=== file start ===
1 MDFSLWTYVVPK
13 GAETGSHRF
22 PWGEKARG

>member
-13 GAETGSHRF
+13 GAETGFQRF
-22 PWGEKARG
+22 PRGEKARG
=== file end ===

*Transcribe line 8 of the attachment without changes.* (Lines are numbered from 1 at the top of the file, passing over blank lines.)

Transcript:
+22 PRGEKARG